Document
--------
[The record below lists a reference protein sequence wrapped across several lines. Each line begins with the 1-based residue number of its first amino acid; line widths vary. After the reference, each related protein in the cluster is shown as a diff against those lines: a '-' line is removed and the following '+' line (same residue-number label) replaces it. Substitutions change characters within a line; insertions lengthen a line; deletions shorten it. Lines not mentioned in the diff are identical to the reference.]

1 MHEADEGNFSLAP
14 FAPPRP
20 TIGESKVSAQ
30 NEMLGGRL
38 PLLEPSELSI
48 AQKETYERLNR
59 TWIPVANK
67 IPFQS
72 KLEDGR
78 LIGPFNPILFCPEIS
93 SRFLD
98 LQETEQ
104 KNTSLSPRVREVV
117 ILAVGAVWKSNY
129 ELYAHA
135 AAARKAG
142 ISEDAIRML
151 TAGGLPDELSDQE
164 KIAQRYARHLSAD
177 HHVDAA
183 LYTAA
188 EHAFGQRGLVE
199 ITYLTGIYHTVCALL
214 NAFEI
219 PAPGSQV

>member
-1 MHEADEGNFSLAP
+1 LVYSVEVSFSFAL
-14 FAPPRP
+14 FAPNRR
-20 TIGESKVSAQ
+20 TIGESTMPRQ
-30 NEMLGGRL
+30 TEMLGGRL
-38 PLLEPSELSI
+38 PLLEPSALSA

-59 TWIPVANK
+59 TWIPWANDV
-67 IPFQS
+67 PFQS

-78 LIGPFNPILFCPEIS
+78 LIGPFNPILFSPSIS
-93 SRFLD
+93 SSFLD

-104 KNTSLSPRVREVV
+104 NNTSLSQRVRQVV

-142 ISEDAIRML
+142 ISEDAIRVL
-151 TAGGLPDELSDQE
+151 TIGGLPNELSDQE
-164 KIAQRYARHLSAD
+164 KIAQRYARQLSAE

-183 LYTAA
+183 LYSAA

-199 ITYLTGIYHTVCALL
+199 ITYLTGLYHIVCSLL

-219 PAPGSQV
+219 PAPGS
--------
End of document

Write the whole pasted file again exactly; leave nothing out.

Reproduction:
[The record below lists a reference protein sequence wrapped across several lines. Each line begins with the 1-based residue number of its first amino acid; line widths vary. After the reference, each related protein in the cluster is shown as a diff against those lines: a '-' line is removed and the following '+' line (same residue-number label) replaces it. Substitutions change characters within a line; insertions lengthen a line; deletions shorten it. Lines not mentioned in the diff are identical to the reference.]

1 MHEADEGNFSLAP
14 FAPPRP
20 TIGESKVSAQ
30 NEMLGGRL
38 PLLEPSELSI
48 AQKETYERLNR
59 TWIPVANK
67 IPFQS
72 KLEDGR
78 LIGPFNPILFCPEIS
93 SRFLD
98 LQETEQ
104 KNTSLSPRVREVV
117 ILAVGAVWKSNY
129 ELYAHA
135 AAARKAG
142 ISEDAIRML
151 TAGGLPDELSDQE
164 KIAQRYARHLSAD
177 HHVDAA
183 LYTAA
188 EHAFGQRGLVE
199 ITYLTGIYHTVCALL
214 NAFEI
219 PAPGSQV

>member
-1 MHEADEGNFSLAP
+1 LVYSVEVSFSFAL
-14 FAPPRP
+14 FAPNRR
-20 TIGESKVSAQ
+20 TIGESTMPRQ
-30 NEMLGGRL
+30 TEMLGGRL
-38 PLLEPSELSI
+38 PLLEPSALSA

-59 TWIPVANK
+59 TWIPWANDV
-67 IPFQS
+67 PFQS

-78 LIGPFNPILFCPEIS
+78 LIGPFNPILFSPSIS
-93 SRFLD
+93 SSFLD

-104 KNTSLSPRVREVV
+104 NNTSLSQRVRQVV

-142 ISEDAIRML
+142 ISEDAIRVL
-151 TAGGLPDELSDQE
+151 TIGGLPNELSDQE
-164 KIAQRYARHLSAD
+164 KIAQRYARQLSAE

-183 LYTAA
+183 LYSAA

-199 ITYLTGIYHTVCALL
+199 ITYLTGLYHIVCSLL

-219 PAPGSQV
+219 PAPGS